Today's poem is "Parking Lot, Pre-Dawn"
from Ghost Child of the Atalanta Bloom

Orison Books

Rebecca Aronson’s first book, Creature, Creature, won the Main-Traveled Press poetry contest and was published in 2007. She also received the 2010 Strousse Award from Prairie Schooner. Aronson’s poems have appeared in Tin House, the Georgia Review, Cream City Review, Mas Tequila Review, the Paris-American, and Quarterly West, among other places. She lives in New Mexico where she teaches writing, facilitates a community writing group, and coordinates a visiting writers series for Central New Mexico Community College.

Other poems by Rebecca Aronson in Verse Daily:
April 29, 2014:   "[While I—Breathless...]" "While I—Breathless..."
December 9, 2007:   "Domain, Wednesday" "The arc of sound firing into the morning, each volley broken in the..."
September 16, 2007:   "Missouri" " Near Saint Joseph the fields sigh and corn stands up..."
January 9, 2005:  "Love Poem" "Mark the tree of veins that arch and gather, send..."

Books by Rebecca Aronson:

Other poems on the web by Rebecca Aronson:
"Inside the Well"
"I Was the Girl Who Set the Field on Fire"
"Road Map"

Rebecca Aronson's Website.

Rebecca Aronson According to Wikipedia.

Rebecca Aronson on Twitter.

About Ghost Child of the Atalanta Bloom:

"Explosive, turbulent, haunting, magnetic, Rebecca Aronson’s Ghost Child of the Atalanta Bloom begins with a girl who sets a field on fire, an apt metaphor for poems that are themselves fiery. Mortality and death undergird Aronson’s fantastical visions, where a child becomes a seagull, a woman turns tarantula, and a house threatens to fill with blood. Fierce vulnerability and brutality excite the perceptions of the ill and the grief-stricken, the child and the new mother who claims: ‘With teeth I guard the home, and with breathing.’ Details are vaulted to life, wild with electricity–from a canoe to a pearl to a bobbin, ‘even the grass / could be an engine of desire.’ An acute and visceral brightness–an aliveness–reaches under the eyelids, floating the reader across startling landscapes and dreamscapes, from Pompeii to Jersey City. I could stare all day at the riot of gasping colors, enthralled by Aronson’s poems and her ‘Ravenous god of little things.'"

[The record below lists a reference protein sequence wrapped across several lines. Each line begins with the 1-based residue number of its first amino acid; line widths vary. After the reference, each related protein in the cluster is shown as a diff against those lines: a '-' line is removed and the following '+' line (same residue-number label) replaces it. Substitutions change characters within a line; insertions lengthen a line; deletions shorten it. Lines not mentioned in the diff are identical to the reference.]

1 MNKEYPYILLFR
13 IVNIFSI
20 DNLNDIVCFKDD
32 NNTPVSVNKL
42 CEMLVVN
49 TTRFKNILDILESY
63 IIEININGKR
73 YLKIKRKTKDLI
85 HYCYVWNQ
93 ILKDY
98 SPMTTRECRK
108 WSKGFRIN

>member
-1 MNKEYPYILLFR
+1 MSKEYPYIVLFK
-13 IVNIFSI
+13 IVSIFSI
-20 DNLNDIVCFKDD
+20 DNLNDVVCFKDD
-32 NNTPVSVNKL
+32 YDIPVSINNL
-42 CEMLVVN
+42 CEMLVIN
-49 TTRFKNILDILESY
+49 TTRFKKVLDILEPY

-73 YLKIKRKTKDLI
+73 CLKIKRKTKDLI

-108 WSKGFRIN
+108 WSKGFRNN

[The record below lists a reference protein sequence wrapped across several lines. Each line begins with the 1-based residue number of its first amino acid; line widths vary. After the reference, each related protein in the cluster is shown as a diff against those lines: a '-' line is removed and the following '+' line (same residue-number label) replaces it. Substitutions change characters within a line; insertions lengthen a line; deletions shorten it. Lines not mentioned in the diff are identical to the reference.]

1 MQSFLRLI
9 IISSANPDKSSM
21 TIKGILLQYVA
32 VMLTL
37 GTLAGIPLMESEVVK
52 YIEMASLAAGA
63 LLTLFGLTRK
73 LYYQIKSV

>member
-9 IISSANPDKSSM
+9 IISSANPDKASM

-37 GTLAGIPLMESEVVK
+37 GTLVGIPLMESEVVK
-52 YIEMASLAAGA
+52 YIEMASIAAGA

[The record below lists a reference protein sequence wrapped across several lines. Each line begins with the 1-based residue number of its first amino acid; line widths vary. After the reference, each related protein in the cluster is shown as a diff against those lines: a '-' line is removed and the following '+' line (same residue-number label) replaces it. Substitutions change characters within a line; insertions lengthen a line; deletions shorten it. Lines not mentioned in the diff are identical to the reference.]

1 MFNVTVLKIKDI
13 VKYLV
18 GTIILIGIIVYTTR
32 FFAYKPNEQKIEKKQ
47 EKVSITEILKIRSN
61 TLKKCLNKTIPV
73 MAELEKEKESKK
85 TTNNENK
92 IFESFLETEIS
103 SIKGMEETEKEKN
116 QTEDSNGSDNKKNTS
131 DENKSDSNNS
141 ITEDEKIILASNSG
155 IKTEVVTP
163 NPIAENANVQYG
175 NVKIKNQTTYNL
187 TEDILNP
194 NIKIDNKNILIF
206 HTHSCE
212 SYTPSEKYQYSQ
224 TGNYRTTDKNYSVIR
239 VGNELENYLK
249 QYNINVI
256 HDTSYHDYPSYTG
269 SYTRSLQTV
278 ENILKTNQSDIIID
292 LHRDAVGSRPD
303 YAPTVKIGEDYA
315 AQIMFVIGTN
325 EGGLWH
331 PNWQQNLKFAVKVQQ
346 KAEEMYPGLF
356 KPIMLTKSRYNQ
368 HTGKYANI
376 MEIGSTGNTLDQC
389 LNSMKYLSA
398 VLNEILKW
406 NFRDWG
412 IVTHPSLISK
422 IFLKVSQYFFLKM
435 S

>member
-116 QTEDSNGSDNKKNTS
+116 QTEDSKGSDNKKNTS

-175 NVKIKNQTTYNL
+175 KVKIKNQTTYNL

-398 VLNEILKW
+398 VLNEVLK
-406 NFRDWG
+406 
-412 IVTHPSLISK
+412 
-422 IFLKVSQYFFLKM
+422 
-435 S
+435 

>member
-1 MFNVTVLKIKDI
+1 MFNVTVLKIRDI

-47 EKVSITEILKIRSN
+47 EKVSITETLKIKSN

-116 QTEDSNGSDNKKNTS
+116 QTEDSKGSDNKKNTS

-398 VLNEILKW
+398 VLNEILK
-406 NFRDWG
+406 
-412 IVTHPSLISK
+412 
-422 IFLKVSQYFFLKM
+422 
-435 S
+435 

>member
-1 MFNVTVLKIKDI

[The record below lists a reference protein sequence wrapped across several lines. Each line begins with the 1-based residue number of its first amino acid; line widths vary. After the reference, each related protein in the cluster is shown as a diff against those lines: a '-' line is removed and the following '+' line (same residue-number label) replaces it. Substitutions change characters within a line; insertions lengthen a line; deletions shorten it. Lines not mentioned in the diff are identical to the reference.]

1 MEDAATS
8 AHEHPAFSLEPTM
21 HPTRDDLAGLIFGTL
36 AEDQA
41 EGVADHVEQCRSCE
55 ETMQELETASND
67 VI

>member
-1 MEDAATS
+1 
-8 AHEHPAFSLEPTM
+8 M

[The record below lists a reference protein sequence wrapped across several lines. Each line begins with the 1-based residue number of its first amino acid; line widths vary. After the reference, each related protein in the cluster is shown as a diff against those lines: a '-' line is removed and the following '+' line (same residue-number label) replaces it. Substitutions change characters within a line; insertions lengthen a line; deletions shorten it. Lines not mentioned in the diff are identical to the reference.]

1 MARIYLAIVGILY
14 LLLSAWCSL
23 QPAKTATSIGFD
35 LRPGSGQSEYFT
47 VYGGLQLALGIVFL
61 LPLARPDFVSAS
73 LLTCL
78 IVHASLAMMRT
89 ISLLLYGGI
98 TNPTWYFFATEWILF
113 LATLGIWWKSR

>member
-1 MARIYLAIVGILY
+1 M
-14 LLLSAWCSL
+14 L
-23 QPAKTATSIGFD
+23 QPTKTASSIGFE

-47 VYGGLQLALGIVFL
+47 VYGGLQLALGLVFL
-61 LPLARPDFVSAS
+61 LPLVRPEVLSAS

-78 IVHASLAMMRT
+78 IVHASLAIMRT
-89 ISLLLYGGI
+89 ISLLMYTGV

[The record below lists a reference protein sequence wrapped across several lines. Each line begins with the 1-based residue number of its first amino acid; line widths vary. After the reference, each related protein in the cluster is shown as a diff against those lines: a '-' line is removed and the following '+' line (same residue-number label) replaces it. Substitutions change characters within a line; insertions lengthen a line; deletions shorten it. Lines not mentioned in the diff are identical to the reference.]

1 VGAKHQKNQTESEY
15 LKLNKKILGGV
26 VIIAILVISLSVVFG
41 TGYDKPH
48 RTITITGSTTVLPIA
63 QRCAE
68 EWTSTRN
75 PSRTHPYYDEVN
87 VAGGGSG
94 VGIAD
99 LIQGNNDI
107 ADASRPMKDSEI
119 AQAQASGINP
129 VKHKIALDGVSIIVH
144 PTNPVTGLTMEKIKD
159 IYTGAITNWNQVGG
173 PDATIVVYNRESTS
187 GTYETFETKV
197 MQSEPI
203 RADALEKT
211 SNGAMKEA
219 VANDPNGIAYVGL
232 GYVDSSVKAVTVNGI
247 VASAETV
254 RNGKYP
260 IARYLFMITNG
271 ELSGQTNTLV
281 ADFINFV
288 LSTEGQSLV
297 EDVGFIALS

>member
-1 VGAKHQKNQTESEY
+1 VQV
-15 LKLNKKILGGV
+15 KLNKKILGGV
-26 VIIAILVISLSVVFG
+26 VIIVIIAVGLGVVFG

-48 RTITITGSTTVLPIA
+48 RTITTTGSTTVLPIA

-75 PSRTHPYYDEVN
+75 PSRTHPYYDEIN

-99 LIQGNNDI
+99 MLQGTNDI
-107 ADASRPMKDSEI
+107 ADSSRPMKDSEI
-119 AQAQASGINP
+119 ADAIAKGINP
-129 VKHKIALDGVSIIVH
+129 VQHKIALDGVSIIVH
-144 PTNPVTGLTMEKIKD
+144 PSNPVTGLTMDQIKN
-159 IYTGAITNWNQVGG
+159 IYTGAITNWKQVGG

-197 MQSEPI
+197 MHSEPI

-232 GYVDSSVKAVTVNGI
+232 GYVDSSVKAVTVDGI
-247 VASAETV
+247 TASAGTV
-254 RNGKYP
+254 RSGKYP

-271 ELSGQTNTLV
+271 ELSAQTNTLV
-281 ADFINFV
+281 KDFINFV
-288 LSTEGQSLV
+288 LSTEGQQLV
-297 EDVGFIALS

—Hadara Bar-Nadav

"The poems in Rebecca Aronson’s collection achieve a longed-for but near-impossible mark–they change the very shape and length of the momentary to make time last longer. How does the present, each held breath, bloom and stretch and become an ever-ness, a sustained cherishing? This poet infuses more life into a line than almost any of her peers. This book belongs in a canon with the works of Brigit Pegeen Kelly, Naomi Shihab Nye, James Richardson, and Rita Dove–we have always needed new paths into that deep, attentive, porous and mindful way of being that only poetry can offer. Aronson’s is a new route into our oldest and most familiar paradoxes and mysteries, those of love, beauty, connection, (im)materiality and consciousness. Nobody but Rebecca Aronson turns a reality inside out just by the way she looks at it, the way she listens, to reveal ever deeper colors and music than we could have suspected were all around us, and in us."
—Brenda Shaughnessy

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